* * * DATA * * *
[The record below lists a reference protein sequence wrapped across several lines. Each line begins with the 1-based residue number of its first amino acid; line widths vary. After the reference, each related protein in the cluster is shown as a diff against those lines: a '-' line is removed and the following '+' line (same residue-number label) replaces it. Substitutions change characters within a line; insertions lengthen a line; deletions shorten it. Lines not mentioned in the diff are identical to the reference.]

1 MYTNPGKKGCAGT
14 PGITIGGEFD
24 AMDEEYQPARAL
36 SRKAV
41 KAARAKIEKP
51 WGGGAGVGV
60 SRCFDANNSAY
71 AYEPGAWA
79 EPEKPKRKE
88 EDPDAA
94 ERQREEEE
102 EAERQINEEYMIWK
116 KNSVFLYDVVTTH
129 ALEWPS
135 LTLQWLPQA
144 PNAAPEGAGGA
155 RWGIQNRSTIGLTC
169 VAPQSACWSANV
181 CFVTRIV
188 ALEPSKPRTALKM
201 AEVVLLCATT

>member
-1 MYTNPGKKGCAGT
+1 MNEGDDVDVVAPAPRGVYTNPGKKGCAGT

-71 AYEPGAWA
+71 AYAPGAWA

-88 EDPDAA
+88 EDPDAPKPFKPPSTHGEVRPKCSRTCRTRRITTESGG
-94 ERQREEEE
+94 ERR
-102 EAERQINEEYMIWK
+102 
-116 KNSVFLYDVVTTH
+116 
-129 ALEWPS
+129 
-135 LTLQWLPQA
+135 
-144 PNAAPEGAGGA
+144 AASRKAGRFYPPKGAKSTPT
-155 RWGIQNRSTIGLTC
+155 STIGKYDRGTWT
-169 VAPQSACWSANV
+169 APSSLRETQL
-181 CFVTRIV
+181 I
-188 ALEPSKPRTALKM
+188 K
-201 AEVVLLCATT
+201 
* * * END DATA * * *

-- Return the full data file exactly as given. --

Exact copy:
[The record below lists a reference protein sequence wrapped across several lines. Each line begins with the 1-based residue number of its first amino acid; line widths vary. After the reference, each related protein in the cluster is shown as a diff against those lines: a '-' line is removed and the following '+' line (same residue-number label) replaces it. Substitutions change characters within a line; insertions lengthen a line; deletions shorten it. Lines not mentioned in the diff are identical to the reference.]

1 MYTNPGKKGCAGT
14 PGITIGGEFD
24 AMDEEYQPARAL
36 SRKAV
41 KAARAKIEKP
51 WGGGAGVGV
60 SRCFDANNSAY
71 AYEPGAWA
79 EPEKPKRKE
88 EDPDAA
94 ERQREEEE
102 EAERQINEEYMIWK
116 KNSVFLYDVVTTH
129 ALEWPS
135 LTLQWLPQA
144 PNAAPEGAGGA
155 RWGIQNRSTIGLTC
169 VAPQSACWSANV
181 CFVTRIV
188 ALEPSKPRTALKM
201 AEVVLLCATT

>member
-1 MYTNPGKKGCAGT
+1 MNEGDDVDVVAPAPRGVYTNPGKKGCAGT

-71 AYEPGAWA
+71 AYAPGAWA

-88 EDPDAA
+88 EDPDAPKPFKPPSTHGEVRPKCSRTCRTRRITTESGG
-94 ERQREEEE
+94 ERR
-102 EAERQINEEYMIWK
+102 
-116 KNSVFLYDVVTTH
+116 
-129 ALEWPS
+129 
-135 LTLQWLPQA
+135 
-144 PNAAPEGAGGA
+144 AASRKAGRFYPPKGAKSTPT
-155 RWGIQNRSTIGLTC
+155 STIGKYDRGTWT
-169 VAPQSACWSANV
+169 APSSLRETQL
-181 CFVTRIV
+181 I
-188 ALEPSKPRTALKM
+188 K
-201 AEVVLLCATT
+201 